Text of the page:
Your brain on sugar

The mysterious workings of the adolescent brain - Sarah-Jayne Blakemore

Can You Always Believe the Children?

In this video, John Stossle presents a little piece of research on how children remember things, and how this effects the stories some children tell about child sexual abuse.  Unlike what we have believed in the past (that children never lie about having been sexually abused) some children can be influenced to make up and actually believe stories that never really happened.  The more the story is repeated over time, the more likely it will be stored in the child's memory as the truth.  This research and similar studies point to the need for professionals who interview children in child sexual abuse cases to be well trained.  Interviews should be kept to a minimum if there is suspicion that the child has been sexually victimized, and the child should be believed when they say, "I don't remember."       

 

The Science of Pornography Addiction

This well done You Tube video literally illustrates how watching pornography on the internet acts like a drug to effect the neurotransmitters in our brain.  In a lighthearted way, the author educates us about today's internet addictions.  It is definitely worth watching since pornography is now being viewed routinely by millions of people all over the worldEach of us must monitor what we allow into our mind through our sense gates -- seeing as well as hearing, tasting, touching, and smelling.  What we let us does have an impact on us over time because we tend toward obsessing over things that bring a momentary pleasurable escape from reality but have huge negative consequences.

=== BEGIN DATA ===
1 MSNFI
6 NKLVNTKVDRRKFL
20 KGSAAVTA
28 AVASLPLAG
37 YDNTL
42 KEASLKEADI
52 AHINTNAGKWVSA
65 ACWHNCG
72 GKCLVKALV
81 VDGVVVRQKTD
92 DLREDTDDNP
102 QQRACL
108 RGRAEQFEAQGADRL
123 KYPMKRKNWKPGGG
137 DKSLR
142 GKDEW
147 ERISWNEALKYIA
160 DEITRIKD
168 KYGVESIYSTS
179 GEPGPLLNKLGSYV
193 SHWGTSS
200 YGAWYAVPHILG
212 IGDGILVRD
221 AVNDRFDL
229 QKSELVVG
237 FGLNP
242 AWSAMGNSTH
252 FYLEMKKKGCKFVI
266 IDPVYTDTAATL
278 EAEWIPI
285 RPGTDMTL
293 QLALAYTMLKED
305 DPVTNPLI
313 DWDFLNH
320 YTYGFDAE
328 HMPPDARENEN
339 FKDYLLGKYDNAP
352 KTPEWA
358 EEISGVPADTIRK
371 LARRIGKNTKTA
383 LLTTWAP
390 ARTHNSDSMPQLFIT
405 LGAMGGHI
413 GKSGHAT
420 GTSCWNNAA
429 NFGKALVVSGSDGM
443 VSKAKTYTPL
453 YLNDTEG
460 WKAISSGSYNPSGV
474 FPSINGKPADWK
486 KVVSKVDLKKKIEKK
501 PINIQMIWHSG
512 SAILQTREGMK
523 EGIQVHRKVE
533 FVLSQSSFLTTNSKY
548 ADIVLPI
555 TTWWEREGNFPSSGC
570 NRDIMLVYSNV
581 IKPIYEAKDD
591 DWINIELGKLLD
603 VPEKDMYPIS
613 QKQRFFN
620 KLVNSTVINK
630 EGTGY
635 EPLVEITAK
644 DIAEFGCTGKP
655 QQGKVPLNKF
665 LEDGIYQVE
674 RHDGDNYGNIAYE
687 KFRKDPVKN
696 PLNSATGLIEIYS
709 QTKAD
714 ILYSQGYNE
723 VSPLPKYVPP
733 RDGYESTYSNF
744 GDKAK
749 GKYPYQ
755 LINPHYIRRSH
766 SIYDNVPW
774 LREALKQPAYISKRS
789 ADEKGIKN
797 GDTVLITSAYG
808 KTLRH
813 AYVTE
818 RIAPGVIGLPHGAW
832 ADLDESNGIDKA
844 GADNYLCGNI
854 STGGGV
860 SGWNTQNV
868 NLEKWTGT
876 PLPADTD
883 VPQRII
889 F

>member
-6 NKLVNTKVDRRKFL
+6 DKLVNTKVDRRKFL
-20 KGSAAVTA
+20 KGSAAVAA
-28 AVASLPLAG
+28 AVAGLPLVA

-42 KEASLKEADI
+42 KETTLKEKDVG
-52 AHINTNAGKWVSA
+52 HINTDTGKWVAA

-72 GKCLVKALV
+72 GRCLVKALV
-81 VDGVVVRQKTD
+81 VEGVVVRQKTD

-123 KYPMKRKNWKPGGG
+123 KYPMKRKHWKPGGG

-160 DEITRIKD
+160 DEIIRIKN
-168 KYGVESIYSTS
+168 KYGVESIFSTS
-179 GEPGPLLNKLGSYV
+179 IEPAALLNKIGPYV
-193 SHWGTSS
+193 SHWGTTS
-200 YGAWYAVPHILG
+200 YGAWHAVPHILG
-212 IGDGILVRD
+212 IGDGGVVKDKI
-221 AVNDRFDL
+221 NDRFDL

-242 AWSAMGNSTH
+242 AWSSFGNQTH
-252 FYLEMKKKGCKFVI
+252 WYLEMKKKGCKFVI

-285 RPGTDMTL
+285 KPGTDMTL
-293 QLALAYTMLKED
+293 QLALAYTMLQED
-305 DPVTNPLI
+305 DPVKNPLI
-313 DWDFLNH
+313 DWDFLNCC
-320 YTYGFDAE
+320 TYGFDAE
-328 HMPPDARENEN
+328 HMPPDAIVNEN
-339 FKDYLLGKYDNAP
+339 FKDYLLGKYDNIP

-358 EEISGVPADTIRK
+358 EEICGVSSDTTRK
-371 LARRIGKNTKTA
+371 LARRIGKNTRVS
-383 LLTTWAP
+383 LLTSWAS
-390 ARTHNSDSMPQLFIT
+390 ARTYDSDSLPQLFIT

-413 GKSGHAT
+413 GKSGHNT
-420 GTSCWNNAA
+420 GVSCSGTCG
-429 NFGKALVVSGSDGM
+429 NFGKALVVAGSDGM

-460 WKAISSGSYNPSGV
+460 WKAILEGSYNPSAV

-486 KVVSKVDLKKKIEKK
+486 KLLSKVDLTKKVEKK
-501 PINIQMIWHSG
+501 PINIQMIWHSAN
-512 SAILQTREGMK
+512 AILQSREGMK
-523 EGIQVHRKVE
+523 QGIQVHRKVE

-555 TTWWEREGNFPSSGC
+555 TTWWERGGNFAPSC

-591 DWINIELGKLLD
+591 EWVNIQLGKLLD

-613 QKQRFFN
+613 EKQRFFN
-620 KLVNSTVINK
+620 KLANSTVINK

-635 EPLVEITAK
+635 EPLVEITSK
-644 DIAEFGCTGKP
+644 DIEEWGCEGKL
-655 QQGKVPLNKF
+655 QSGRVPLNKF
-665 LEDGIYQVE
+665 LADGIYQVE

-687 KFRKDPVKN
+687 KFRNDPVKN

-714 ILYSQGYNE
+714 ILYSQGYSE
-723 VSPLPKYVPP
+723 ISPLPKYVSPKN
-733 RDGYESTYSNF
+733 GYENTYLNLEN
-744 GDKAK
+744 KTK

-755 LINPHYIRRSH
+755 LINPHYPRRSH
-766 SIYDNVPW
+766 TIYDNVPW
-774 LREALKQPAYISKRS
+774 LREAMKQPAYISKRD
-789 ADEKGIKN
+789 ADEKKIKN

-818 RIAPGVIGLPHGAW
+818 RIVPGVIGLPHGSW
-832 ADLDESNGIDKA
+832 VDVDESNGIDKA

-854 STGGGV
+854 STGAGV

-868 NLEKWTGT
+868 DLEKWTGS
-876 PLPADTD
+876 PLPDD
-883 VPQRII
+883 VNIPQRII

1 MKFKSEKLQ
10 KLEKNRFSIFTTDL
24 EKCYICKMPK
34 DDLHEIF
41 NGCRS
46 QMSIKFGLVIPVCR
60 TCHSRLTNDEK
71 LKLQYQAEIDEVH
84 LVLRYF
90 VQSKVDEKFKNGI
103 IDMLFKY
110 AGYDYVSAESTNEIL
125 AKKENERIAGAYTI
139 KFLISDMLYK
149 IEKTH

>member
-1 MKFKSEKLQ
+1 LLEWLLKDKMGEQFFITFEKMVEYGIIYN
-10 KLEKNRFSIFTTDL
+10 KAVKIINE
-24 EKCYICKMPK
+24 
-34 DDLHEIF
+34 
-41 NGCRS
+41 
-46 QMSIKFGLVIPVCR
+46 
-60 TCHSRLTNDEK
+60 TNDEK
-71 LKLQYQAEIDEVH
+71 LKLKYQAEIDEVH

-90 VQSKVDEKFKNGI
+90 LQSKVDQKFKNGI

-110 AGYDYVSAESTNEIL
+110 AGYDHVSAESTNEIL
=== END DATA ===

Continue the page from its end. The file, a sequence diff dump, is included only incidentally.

The Power of Connection

This human development experiment at Harvard illustrates how finely tuned we enter the world.  As the baby in Dr. Tronick's experiment becomes more aware that her mother is no longer interacting with her, she tries to regain the connection.  When she is unable to reconnect, she becomes distressed, contorts her body, and cries out.  As the mother again atunes with the baby's communication, she is soothed.  We become conditioned in infancy and childhood to appreciate atunement with others. 

We need human connection to thrive and we want to stay emotionally connected.  When we are in tune with the people in our environment, we feel open and confident we can handle our lives well.  When we begin to feel disconnected we start to close down emotionally out of fear of the disconnect and move from the "we" plan to the "me" plan.  In this distressed state we flip into red light, closed communication patterns that really disconnect us as we complain, blame and retaliate.  

We are connection seekers but in truth we are already connected.  The "optical delusion of consciousness" that we are separate blinds us to this ultimate truth.  The power of human connection is the internal generator that opens us to the reality of the basic goodness of our world.  It's power should never be underestimated as it is our fundamental state.  We cause the disconnect by our mindless, habituated response to pain.  As Einstein says we must free ourselves from this self-created prison by widening our circle of compassion for each other by seeing that we all suffer in the same ways, all across this big, blue ball we call our world.         




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